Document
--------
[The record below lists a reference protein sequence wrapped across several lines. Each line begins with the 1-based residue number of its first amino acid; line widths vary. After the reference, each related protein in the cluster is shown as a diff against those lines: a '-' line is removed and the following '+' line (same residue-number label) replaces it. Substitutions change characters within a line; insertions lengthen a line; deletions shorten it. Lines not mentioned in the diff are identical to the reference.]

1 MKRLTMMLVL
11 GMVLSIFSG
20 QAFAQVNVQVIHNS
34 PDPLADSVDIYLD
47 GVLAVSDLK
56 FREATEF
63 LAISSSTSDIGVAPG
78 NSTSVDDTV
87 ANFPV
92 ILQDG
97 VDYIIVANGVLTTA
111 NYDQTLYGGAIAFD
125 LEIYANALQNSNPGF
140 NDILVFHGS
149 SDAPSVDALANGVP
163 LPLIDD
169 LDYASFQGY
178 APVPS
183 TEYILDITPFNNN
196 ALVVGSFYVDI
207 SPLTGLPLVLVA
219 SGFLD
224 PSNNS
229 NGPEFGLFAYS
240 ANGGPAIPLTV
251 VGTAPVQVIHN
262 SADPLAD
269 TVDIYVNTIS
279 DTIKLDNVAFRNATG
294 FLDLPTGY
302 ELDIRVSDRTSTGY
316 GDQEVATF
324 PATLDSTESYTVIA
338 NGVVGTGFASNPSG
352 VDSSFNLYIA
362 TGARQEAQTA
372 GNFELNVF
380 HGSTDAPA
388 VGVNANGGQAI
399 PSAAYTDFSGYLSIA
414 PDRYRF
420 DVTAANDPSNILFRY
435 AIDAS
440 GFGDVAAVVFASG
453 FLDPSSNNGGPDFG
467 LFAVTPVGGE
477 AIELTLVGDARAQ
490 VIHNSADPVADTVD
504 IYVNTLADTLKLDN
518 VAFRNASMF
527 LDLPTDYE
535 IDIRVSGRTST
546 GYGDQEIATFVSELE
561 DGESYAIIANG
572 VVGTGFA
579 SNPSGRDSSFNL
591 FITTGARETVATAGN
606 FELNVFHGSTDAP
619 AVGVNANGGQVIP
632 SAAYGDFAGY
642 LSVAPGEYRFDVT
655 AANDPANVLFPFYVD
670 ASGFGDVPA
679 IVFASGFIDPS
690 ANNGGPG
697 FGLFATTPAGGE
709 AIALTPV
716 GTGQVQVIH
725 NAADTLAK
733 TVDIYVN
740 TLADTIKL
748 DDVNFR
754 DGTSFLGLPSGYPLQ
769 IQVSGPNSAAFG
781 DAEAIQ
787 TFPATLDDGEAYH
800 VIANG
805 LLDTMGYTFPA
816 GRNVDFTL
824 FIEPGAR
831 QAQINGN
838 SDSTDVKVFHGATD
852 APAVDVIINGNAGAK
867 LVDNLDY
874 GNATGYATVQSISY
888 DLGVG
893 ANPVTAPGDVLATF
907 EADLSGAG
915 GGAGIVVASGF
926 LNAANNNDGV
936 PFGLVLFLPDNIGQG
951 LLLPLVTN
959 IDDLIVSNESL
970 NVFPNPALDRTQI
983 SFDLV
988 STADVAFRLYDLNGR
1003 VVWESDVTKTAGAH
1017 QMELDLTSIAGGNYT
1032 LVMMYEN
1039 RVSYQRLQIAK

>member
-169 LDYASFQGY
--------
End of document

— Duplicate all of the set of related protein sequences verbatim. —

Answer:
[The record below lists a reference protein sequence wrapped across several lines. Each line begins with the 1-based residue number of its first amino acid; line widths vary. After the reference, each related protein in the cluster is shown as a diff against those lines: a '-' line is removed and the following '+' line (same residue-number label) replaces it. Substitutions change characters within a line; insertions lengthen a line; deletions shorten it. Lines not mentioned in the diff are identical to the reference.]

1 MKRLTMMLVL
11 GMVLSIFSG
20 QAFAQVNVQVIHNS
34 PDPLADSVDIYLD
47 GVLAVSDLK
56 FREATEF
63 LAISSSTSDIGVAPG
78 NSTSVDDTV
87 ANFPV
92 ILQDG
97 VDYIIVANGVLTTA
111 NYDQTLYGGAIAFD
125 LEIYANALQNSNPGF
140 NDILVFHGS
149 SDAPSVDALANGVP
163 LPLIDD
169 LDYASFQGY
178 APVPS
183 TEYILDITPFNNN
196 ALVVGSFYVDI
207 SPLTGLPLVLVA
219 SGFLD
224 PSNNS
229 NGPEFGLFAYS
240 ANGGPAIPLTV
251 VGTAPVQVIHN
262 SADPLAD
269 TVDIYVNTIS
279 DTIKLDNVAFRNATG
294 FLDLPTGY
302 ELDIRVSDRTSTGY
316 GDQEVATF
324 PATLDSTESYTVIA
338 NGVVGTGFASNPSG
352 VDSSFNLYIA
362 TGARQEAQTA
372 GNFELNVF
380 HGSTDAPA
388 VGVNANGGQAI
399 PSAAYTDFSGYLSIA
414 PDRYRF
420 DVTAANDPSNILFRY
435 AIDAS
440 GFGDVAAVVFASG
453 FLDPSSNNGGPDFG
467 LFAVTPVGGE
477 AIELTLVGDARAQ
490 VIHNSADPVADTVD
504 IYVNTLADTLKLDN
518 VAFRNASMF
527 LDLPTDYE
535 IDIRVSGRTST
546 GYGDQEIATFVSELE
561 DGESYAIIANG
572 VVGTGFA
579 SNPSGRDSSFNL
591 FITTGARETVATAGN
606 FELNVFHGSTDAP
619 AVGVNANGGQVIP
632 SAAYGDFAGY
642 LSVAPGEYRFDVT
655 AANDPANVLFPFYVD
670 ASGFGDVPA
679 IVFASGFIDPS
690 ANNGGPG
697 FGLFATTPAGGE
709 AIALTPV
716 GTGQVQVIH
725 NAADTLAK
733 TVDIYVN
740 TLADTIKL
748 DDVNFR
754 DGTSFLGLPSGYPLQ
769 IQVSGPNSAAFG
781 DAEAIQ
787 TFPATLDDGEAYH
800 VIANG
805 LLDTMGYTFPA
816 GRNVDFTL
824 FIEPGAR
831 QAQINGN
838 SDSTDVKVFHGATD
852 APAVDVIINGNAGAK
867 LVDNLDY
874 GNATGYATVQSISY
888 DLGVG
893 ANPVTAPGDVLATF
907 EADLSGAG
915 GGAGIVVASGF
926 LNAANNNDGV
936 PFGLVLFLPDNIGQG
951 LLLPLVTN
959 IDDLIVSNESL
970 NVFPNPALDRTQI
983 SFDLV
988 STADVAFRLYDLNGR
1003 VVWESDVTKTAGAH
1017 QMELDLTSIAGGNYT
1032 LVMMYEN
1039 RVSYQRLQIAK

>member
-169 LDYASFQGY